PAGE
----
that's life (Australia)

Secret Story

Rhonda knew her friend was shopliftin­g – but what could she do? Rhonda Ross, 58, Gold Coast, Qld*


Every Saturday, my friend Molly and I drove to the shops in her car to do our grocery shopping.

While we were friends, we were very different. She earned a good wage, while I was on a pension. She bought the best brands, and I bought generics.

One day, I was helping her put her bags in the car.

‘Molly, look,’ I said, holding up some moisturise­r. ‘This was under your bag in the trolley. It couldn’t have been rung up. You should return it. It cost 39 bucks!’

‘I’ll pay for it next time. I can’t be bothered now,’ she shrugged.

But every week, there was something that Molly had ‘missed’ paying for.

At the checkout once, she began shifting her handbag around in her trolley.

‘What are you doing?’ I asked.

‘Everything won’t t in,’ she said, ustered. ‘I should have taken my other bags out to the car before we started.’

I noticed a jar of caviar beneath her handbag.

‘Look, this is hiding.’

‘Good spotting,’ she snapped, placing it on the counter.

At the department store, I watched wistfully as she chose pricey dresses for her granddaugh­ter. She hung them on the trolley and put a rocking horse on top.

‘There’s a long queue

– why don’t you wait for me in the car?’ she said. ‘Okay,’ I said, glad to get out of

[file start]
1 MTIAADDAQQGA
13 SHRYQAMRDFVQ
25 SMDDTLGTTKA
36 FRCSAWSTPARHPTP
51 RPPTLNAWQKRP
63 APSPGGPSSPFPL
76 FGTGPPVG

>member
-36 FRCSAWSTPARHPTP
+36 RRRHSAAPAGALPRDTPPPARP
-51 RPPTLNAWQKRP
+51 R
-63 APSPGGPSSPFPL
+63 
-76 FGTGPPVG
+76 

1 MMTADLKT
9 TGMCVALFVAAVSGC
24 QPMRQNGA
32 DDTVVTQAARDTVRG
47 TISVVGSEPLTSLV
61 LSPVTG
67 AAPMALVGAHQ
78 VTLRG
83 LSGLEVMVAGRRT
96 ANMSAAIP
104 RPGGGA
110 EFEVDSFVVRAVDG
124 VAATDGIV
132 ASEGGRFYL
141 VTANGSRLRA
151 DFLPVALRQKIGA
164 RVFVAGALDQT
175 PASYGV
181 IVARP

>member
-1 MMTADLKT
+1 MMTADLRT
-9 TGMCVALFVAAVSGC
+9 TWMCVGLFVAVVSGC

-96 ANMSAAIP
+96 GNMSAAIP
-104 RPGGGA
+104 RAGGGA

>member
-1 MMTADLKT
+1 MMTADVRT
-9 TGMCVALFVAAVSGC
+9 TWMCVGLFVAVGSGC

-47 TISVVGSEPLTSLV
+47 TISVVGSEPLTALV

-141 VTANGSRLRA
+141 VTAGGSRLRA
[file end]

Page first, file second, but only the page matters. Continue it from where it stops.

After she came out, I saw all the dresses were still hanging on the trolley. ‘Molly, you didn’t pay for them!’ I shrieked.

‘Oh no!’ she cried, looking morti ed.

Grabbing them, she raced back to the store.

‘How did you go?’ I asked her, when she returned.

‘No dramas, all sorted,’ she replied.

‘Did you get a receipt in case they were the wrong size?’ I persisted, but she avoided the question.

It was clear that Molly was a shoplifter.

We continued our weekly shop and she’d always steal a few items that had ‘just slipped under her bag’.

The following Saturday, I had a dental appointmen­t so I told Molly I’d catch up for coffee afterwards.

When she pulled up to the cafe, she was shaking.

‘What’s wrong?’ I asked.

She sat down, trying to compose herself.

‘I’d just paid when a security guard asked me to follow him – in front of everyone!’ she cried.

‘Oh no – why?’ I asked. ‘I showed him my receipt and pointed out I’d spent nearly $300. Then he said someone had seen me tucking items under my bags!’ ‘That’s awful,’ I said.

‘It’s unbelievab­le. Even after I paid for the things I’d missed, he took my details, saying next time the police would be called!’

‘How scary,’ I said. ‘Incredibly,’ she nodded. ‘You know me – I’m very honest. The hide of him!’

‘How embarrassi­ng for you, Molly,’ I said.

‘It was!’ she exclaimed. ‘From now on, make sure you don’t have any other items hiding in your trolley!’ ‘I will,’ I assured her.

Molly must have learned her lesson because she hasn’t stolen anything since.

But of course, I’ll never tell her it was me who alerted the store manager to her wily ways that day! ●

‘I’ll just pay for it next time. I can’t be bothered now,’ she shrugged

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